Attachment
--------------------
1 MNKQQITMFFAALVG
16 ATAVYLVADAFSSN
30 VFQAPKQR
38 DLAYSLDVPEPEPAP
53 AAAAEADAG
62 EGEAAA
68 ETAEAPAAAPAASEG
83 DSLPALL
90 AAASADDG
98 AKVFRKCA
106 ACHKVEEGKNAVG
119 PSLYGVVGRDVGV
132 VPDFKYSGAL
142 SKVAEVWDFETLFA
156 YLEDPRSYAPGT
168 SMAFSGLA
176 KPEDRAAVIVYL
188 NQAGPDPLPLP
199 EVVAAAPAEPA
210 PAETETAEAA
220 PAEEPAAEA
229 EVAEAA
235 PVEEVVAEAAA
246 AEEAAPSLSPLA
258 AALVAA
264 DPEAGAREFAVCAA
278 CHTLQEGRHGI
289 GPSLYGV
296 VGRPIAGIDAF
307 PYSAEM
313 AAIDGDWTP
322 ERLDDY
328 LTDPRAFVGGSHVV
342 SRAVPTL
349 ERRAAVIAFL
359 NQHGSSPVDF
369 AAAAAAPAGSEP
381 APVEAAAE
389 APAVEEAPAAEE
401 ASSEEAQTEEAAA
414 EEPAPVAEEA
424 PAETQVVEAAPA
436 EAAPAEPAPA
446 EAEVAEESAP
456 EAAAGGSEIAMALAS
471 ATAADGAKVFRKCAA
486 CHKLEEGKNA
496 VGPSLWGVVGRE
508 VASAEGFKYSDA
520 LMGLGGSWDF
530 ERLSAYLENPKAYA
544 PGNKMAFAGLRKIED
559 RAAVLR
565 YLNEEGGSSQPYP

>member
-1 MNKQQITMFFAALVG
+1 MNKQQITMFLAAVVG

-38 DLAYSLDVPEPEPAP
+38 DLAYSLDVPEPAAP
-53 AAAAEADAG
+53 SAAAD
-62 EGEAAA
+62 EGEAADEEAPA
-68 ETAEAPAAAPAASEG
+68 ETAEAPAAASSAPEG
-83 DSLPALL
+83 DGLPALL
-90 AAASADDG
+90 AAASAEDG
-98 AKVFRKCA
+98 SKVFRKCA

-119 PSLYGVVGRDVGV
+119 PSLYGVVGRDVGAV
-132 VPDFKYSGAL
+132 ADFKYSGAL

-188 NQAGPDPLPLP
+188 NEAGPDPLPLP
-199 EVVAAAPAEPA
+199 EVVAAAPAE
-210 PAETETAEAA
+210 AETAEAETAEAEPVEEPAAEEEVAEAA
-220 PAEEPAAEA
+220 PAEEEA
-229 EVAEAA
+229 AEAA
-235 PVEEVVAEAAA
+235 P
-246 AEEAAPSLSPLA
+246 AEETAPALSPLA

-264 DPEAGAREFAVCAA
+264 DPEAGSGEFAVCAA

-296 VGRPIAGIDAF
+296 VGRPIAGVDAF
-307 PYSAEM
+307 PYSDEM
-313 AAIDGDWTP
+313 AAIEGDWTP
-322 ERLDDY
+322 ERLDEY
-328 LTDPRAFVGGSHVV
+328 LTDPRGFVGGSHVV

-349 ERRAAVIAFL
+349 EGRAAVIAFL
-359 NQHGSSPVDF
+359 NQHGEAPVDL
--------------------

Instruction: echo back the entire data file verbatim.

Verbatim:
1 MNKQQITMFFAALVG
16 ATAVYLVADAFSSN
30 VFQAPKQR
38 DLAYSLDVPEPEPAP
53 AAAAEADAG
62 EGEAAA
68 ETAEAPAAAPAASEG
83 DSLPALL
90 AAASADDG
98 AKVFRKCA
106 ACHKVEEGKNAVG
119 PSLYGVVGRDVGV
132 VPDFKYSGAL
142 SKVAEVWDFETLFA
156 YLEDPRSYAPGT
168 SMAFSGLA
176 KPEDRAAVIVYL
188 NQAGPDPLPLP
199 EVVAAAPAEPA
210 PAETETAEAA
220 PAEEPAAEA
229 EVAEAA
235 PVEEVVAEAAA
246 AEEAAPSLSPLA
258 AALVAA
264 DPEAGAREFAVCAA
278 CHTLQEGRHGI
289 GPSLYGV
296 VGRPIAGIDAF
307 PYSAEM
313 AAIDGDWTP
322 ERLDDY
328 LTDPRAFVGGSHVV
342 SRAVPTL
349 ERRAAVIAFL
359 NQHGSSPVDF
369 AAAAAAPAGSEP
381 APVEAAAE
389 APAVEEAPAAEE
401 ASSEEAQTEEAAA
414 EEPAPVAEEA
424 PAETQVVEAAPA
436 EAAPAEPAPA
446 EAEVAEESAP
456 EAAAGGSEIAMALAS
471 ATAADGAKVFRKCAA
486 CHKLEEGKNA
496 VGPSLWGVVGRE
508 VASAEGFKYSDA
520 LMGLGGSWDF
530 ERLSAYLENPKAYA
544 PGNKMAFAGLRKIED
559 RAAVLR
565 YLNEEGGSSQPYP

>member
-1 MNKQQITMFFAALVG
+1 MNKQQITMFLAAVVG

-38 DLAYSLDVPEPEPAP
+38 DLAYSLDVPEPAAP
-53 AAAAEADAG
+53 SAAAD
-62 EGEAAA
+62 EGEAADEEAPA
-68 ETAEAPAAAPAASEG
+68 ETAEAPAAASSAPEG
-83 DSLPALL
+83 DGLPALL
-90 AAASADDG
+90 AAASAEDG
-98 AKVFRKCA
+98 SKVFRKCA

-119 PSLYGVVGRDVGV
+119 PSLYGVVGRDVGAV
-132 VPDFKYSGAL
+132 ADFKYSGAL

-188 NQAGPDPLPLP
+188 NEAGPDPLPLP
-199 EVVAAAPAEPA
+199 EVVAAAPAE
-210 PAETETAEAA
+210 AETAEAETAEAEPVEEPAAEEEVAEAA
-220 PAEEPAAEA
+220 PAEEEA
-229 EVAEAA
+229 AEAA
-235 PVEEVVAEAAA
+235 P
-246 AEEAAPSLSPLA
+246 AEETAPALSPLA

-264 DPEAGAREFAVCAA
+264 DPEAGSGEFAVCAA

-296 VGRPIAGIDAF
+296 VGRPIAGVDAF
-307 PYSAEM
+307 PYSDEM
-313 AAIDGDWTP
+313 AAIEGDWTP
-322 ERLDDY
+322 ERLDEY
-328 LTDPRAFVGGSHVV
+328 LTDPRGFVGGSHVV

-349 ERRAAVIAFL
+349 EGRAAVIAFL
-359 NQHGSSPVDF
+359 NQHGEAPVDL